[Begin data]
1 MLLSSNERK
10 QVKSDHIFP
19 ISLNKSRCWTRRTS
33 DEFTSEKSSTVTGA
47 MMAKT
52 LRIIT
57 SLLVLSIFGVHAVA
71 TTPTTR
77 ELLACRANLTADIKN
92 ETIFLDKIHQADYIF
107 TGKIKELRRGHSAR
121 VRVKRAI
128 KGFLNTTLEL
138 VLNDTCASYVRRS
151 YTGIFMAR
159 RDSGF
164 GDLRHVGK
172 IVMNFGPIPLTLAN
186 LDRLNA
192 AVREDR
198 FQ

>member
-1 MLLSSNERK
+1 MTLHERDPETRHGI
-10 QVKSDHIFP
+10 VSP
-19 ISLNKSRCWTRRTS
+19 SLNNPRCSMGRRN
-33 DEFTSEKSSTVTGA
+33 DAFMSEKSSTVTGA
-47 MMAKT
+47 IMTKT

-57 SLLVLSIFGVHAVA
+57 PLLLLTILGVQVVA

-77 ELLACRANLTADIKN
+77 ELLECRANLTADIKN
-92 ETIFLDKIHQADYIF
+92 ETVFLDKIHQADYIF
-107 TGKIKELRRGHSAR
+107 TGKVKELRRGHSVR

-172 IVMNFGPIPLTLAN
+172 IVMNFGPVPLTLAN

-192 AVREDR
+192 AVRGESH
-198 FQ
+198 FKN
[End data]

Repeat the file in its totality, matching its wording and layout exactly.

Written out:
1 MLLSSNERK
10 QVKSDHIFP
19 ISLNKSRCWTRRTS
33 DEFTSEKSSTVTGA
47 MMAKT
52 LRIIT
57 SLLVLSIFGVHAVA
71 TTPTTR
77 ELLACRANLTADIKN
92 ETIFLDKIHQADYIF
107 TGKIKELRRGHSAR
121 VRVKRAI
128 KGFLNTTLEL
138 VLNDTCASYVRRS
151 YTGIFMAR
159 RDSGF
164 GDLRHVGK
172 IVMNFGPIPLTLAN
186 LDRLNA
192 AVREDR
198 FQ

>member
-1 MLLSSNERK
+1 MTLHERDPETRHGI
-10 QVKSDHIFP
+10 VSP
-19 ISLNKSRCWTRRTS
+19 SLNNPRCSMGRRN
-33 DEFTSEKSSTVTGA
+33 DAFMSEKSSTVTGA
-47 MMAKT
+47 IMTKT

-57 SLLVLSIFGVHAVA
+57 PLLLLTILGVQVVA

-77 ELLACRANLTADIKN
+77 ELLECRANLTADIKN
-92 ETIFLDKIHQADYIF
+92 ETVFLDKIHQADYIF
-107 TGKIKELRRGHSAR
+107 TGKVKELRRGHSVR

-172 IVMNFGPIPLTLAN
+172 IVMNFGPVPLTLAN

-192 AVREDR
+192 AVRGESH
-198 FQ
+198 FKN